Distionary.com defines ‘heirloom’ as:
|1.||a family possession handed down from generation to generation.|
A crochet heirloom is pictured above.
That got me to thinking about crochet and our heritage. Do you have any crochet items made by your predecessors – mom, grandma, auntie? I have only one. It’s a small doll sweater crocheted by my mother’s mother for my mom when mom was about 5 years old. To my knowledge, my mamaw had no interest in anything domestic. I never saw her sew or crochet or knit. Of course, she cooked every day and kept her huge kitchen garden in her small town in rural Arkansas. She LOVED being outside. The summers I spent there were filled with fishing, picking berries, swimming in the ‘hole’, visiting neighbors, and eating her exquisitely delicious fried pies made with peach peels leftover from making peach pies. No crochet! So, I cherish even more this single item I have inherited from her. My mom is 84 and I am 58. My mamaw has been gone since 1985. The little doll sweater is a soft pink, moth eaten, and attractive to no one but me!
My mother remembered mamaw participating in quilting bees in my mom’s youth. I have some precious quilts composed of fabrics that my mother can readily identify as having come from her brother’s shirt, her sister’s apron, her grandfather’s tie, etc. Some of the patches are signed by women I knew as ancient ‘relics’ – probably the age I am now – when I was a child.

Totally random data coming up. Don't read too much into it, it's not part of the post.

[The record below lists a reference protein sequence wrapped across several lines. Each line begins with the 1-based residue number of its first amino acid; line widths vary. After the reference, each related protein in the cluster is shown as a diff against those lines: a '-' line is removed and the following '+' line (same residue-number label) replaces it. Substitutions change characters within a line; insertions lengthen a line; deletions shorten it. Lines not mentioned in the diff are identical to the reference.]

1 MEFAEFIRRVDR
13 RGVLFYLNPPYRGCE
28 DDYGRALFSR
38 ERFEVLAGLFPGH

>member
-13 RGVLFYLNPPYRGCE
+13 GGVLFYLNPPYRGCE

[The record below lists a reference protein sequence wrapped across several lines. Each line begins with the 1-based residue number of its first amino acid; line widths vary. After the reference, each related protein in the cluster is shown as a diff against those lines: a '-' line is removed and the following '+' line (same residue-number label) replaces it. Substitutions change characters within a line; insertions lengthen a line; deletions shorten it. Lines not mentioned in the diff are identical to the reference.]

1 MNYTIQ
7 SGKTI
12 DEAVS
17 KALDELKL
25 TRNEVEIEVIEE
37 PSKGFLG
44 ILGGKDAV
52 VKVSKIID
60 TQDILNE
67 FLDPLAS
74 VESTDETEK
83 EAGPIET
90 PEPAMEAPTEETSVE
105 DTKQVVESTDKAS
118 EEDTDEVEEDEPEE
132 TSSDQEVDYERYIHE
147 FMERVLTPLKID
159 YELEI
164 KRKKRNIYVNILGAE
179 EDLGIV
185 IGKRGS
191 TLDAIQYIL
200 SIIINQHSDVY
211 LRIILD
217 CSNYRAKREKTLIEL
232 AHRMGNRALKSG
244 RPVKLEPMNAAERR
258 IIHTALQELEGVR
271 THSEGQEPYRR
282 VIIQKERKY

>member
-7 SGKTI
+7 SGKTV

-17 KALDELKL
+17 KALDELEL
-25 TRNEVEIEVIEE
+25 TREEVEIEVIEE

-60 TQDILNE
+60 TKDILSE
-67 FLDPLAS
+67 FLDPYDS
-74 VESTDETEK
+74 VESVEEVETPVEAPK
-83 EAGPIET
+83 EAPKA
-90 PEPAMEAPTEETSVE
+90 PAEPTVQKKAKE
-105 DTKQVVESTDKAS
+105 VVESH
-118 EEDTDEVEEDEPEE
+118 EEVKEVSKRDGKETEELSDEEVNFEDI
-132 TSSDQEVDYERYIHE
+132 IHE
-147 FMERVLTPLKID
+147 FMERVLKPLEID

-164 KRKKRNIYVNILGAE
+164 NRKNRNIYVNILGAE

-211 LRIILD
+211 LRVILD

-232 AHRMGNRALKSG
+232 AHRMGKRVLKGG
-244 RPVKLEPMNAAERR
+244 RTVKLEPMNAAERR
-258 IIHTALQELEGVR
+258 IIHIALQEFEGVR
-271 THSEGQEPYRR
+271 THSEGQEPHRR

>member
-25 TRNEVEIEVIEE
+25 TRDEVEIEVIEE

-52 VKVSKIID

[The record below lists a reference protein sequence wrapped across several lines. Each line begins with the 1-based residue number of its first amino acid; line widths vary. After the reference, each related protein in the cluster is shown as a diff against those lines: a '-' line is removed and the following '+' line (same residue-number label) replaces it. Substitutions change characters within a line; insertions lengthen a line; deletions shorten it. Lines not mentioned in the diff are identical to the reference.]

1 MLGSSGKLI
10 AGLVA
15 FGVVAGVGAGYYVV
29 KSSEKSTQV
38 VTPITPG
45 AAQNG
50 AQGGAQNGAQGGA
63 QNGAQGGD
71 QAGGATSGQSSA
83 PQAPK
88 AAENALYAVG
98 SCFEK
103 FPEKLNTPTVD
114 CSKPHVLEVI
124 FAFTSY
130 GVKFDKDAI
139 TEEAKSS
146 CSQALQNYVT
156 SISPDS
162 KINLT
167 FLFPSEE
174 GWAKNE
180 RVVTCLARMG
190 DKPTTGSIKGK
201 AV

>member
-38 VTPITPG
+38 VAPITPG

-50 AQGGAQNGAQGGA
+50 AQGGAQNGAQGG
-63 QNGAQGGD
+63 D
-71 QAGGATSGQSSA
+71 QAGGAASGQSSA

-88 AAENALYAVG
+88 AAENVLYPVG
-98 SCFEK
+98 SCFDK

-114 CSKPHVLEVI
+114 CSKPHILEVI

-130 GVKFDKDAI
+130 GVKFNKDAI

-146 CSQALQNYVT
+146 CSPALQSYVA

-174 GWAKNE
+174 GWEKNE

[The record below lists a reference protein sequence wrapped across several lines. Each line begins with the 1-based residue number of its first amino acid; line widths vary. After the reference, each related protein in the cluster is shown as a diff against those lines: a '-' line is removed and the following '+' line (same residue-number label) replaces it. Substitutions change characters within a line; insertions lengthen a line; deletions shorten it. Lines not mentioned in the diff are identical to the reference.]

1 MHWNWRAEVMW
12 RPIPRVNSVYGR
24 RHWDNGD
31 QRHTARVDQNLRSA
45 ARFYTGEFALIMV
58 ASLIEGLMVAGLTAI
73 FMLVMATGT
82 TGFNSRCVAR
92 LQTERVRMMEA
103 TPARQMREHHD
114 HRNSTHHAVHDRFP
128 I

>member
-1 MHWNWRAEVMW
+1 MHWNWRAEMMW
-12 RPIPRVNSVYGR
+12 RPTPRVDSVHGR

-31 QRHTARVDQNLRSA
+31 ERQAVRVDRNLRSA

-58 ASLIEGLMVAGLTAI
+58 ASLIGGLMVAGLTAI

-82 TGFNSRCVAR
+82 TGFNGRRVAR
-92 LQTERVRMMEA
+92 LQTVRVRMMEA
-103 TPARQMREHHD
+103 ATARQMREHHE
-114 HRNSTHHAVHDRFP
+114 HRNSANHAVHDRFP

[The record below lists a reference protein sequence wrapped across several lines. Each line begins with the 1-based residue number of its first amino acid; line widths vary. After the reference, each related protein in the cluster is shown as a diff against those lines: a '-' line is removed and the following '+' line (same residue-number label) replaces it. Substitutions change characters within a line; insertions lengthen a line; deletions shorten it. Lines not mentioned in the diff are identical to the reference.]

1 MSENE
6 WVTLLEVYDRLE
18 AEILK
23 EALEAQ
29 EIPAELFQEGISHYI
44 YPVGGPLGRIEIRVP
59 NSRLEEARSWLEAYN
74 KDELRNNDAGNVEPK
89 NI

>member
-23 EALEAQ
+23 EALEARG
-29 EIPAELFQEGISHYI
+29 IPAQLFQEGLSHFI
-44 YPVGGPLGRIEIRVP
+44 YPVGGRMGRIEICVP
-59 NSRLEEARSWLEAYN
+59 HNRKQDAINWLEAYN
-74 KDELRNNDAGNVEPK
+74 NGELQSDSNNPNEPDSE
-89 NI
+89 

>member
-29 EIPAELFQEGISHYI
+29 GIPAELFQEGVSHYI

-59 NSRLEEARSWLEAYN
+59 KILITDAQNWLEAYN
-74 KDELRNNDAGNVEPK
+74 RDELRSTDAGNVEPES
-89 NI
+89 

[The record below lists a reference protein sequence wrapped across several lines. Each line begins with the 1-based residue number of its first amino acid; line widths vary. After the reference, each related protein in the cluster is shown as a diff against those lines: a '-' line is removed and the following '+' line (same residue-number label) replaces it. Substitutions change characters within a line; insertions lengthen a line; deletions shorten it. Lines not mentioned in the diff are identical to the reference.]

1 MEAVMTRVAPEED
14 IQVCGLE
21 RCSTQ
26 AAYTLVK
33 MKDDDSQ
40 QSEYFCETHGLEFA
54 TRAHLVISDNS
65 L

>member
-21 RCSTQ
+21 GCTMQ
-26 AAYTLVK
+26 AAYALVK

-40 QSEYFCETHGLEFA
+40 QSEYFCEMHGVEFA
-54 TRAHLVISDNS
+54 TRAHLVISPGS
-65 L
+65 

So, I take these messages, few as they are from my own family, and try to assure that my children and other family members have heirlooms from my hands. I have crocheted an afghan for each of my three kids. I routinely crochet baby afghans for all suitable occasions, but especially for my two cherished grandnephews who are now 4 and 6. Since I have no grandchildren as yet, Dominic and Nicholas are my crochet beneficiaries. I just completed a tiny poncho for the 1 year old daughter of my husband’s secretary. My friends and their children now receive baby afghans for each grandchild and something crocheted as a token gift for each birthday. Maybe some day, these will become heirlooms, valued by their owners as the love tokens they are.
So, go make an heirloom!
By jd wolfe